On July 5, 2014 I received a letter from your office stating that I was being reviewed for potential discontinuance. Frankly, given the year that I have faced I was not entirely surprised. I offer you a chronology of the events in my year so that you can understand my perspective as best as possible.
I am licensed under the Transitional B Certification through the alternative program known as the New York City Teaching Fellows for Special Education for grades 7 through 12. I was placed at the School for International Studies (i.e. 15k497) for my summer assignment. During this time I sought employment while teaching summer school to a mixed group of middle school students. Throughout the subsequent weeks, I made many connections with the students and built rapport. By the second week I was being asked by the students to seek employment at the school. In August, I was called in for an interview with the principal, Jillian Juman, and the head of the Special Education Department and Lead Teacher, Nicole Lanzillotto. When offered the position I excitedly accepted and prepared for the upcoming school year.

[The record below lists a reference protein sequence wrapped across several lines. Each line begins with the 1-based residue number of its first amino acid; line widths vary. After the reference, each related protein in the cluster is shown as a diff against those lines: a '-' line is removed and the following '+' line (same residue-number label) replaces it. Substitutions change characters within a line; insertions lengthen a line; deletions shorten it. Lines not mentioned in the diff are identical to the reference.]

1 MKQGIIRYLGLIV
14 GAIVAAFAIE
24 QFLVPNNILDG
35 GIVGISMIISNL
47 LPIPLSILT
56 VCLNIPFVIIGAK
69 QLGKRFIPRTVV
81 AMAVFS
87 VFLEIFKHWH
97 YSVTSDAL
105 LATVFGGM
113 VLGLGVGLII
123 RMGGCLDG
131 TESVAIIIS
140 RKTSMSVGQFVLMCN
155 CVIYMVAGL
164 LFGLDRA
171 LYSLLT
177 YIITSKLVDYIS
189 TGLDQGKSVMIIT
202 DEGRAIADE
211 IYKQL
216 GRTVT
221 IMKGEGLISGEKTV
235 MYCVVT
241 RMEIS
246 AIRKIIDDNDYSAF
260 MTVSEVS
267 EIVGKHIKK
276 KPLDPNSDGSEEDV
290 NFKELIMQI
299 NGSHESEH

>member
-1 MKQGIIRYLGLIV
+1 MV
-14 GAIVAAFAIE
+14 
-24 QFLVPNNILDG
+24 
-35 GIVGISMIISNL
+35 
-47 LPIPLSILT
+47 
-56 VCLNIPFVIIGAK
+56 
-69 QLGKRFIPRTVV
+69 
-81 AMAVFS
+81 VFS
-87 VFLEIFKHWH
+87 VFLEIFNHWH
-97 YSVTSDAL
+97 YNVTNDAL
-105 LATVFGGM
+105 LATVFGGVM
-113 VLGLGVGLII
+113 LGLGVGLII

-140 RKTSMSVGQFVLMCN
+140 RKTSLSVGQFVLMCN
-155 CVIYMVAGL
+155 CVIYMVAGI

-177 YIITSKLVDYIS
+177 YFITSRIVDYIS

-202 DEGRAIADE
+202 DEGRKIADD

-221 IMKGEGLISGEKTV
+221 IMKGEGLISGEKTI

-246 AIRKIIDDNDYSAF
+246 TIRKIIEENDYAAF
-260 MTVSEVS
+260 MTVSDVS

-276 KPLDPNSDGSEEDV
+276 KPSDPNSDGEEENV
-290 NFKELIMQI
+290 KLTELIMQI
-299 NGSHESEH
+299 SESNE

On September 3, 2013 I received my rosters, classroom locations, and schedule. I was told that I would be teaching 7th grade ICT English Language Arts, 8th grade ICT English Language Arts, 7th grade ICT Humanities, and Self-Contained English Language Arts/ Humanities. When reviewing the rosters for my classes I found that my middle school self-contained class had fifteen students without a classroom paraprofessional (See Exhibit A). Under the Special Education laws of New York State the class size should be of the following ratio: 12:1:1. Of my fifteen students included on the roster, three of them were classified as alternate assessment (See Exhibit B) and the class was a conglomerate of sixth, seventh, and eighth graders of varying levels. Further, I was placed in an AP Statistics classroom in the high school wing to teach self-contained, middle school English.